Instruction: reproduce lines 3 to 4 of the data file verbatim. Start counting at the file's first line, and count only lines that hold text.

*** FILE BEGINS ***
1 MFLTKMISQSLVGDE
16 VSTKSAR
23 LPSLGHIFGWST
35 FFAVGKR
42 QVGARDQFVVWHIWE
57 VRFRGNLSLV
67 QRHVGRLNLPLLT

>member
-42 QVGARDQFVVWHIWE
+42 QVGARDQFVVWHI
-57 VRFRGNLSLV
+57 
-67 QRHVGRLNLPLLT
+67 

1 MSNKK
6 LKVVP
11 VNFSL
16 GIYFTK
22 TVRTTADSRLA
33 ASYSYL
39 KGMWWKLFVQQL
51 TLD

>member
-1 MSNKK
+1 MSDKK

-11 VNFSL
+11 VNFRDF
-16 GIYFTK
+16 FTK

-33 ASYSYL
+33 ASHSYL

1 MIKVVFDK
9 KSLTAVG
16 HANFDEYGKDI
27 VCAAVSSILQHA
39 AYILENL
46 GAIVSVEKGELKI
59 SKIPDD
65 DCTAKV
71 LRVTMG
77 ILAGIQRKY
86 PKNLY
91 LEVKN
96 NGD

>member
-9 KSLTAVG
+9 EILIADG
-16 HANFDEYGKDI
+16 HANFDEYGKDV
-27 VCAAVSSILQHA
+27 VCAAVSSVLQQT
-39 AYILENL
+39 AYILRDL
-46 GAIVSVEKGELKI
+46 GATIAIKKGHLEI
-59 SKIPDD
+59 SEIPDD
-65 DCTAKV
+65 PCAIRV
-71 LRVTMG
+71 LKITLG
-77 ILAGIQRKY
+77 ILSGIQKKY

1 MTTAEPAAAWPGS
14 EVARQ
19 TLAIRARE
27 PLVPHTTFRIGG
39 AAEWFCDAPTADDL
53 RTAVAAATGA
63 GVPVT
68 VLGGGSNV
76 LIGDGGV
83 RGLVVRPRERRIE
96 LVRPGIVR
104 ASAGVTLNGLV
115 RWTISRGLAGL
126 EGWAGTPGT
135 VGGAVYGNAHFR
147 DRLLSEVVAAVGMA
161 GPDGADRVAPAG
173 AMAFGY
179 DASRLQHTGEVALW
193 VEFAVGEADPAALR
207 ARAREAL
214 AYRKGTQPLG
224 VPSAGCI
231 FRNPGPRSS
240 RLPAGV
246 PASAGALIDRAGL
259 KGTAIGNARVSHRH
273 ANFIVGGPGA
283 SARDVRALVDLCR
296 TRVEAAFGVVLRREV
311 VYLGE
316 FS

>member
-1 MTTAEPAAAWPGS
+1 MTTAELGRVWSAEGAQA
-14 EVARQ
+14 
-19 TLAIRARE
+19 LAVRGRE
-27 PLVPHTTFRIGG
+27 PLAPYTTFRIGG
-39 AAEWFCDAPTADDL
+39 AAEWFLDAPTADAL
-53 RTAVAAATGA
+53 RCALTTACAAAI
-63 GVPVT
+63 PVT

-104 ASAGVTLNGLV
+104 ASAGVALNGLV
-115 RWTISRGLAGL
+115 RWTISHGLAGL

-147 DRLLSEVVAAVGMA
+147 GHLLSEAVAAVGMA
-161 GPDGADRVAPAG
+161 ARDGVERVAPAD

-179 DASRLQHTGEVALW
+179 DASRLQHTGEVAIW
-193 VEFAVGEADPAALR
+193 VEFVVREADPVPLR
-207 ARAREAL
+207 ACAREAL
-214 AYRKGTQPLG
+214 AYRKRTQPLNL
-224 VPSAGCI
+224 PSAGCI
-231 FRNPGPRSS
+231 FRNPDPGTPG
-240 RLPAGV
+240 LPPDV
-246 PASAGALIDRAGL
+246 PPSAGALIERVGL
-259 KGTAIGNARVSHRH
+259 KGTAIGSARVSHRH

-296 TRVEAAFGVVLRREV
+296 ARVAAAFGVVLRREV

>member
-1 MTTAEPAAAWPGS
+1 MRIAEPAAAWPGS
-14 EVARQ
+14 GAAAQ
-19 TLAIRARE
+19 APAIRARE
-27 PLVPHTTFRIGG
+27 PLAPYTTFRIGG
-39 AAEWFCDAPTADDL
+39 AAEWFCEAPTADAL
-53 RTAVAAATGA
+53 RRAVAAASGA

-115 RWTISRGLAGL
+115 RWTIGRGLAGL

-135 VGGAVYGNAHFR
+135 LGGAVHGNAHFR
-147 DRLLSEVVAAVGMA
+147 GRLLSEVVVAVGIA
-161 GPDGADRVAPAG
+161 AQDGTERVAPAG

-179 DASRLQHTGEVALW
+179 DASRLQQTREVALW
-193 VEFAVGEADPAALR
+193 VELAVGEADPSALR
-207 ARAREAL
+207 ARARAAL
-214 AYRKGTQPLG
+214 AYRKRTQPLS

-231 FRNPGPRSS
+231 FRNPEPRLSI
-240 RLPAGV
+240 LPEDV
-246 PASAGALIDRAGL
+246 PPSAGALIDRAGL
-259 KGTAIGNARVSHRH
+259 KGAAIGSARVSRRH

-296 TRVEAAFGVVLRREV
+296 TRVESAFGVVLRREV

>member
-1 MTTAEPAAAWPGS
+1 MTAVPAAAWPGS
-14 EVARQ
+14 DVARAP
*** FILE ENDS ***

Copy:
23 LPSLGHIFGWST
35 FFAVGKR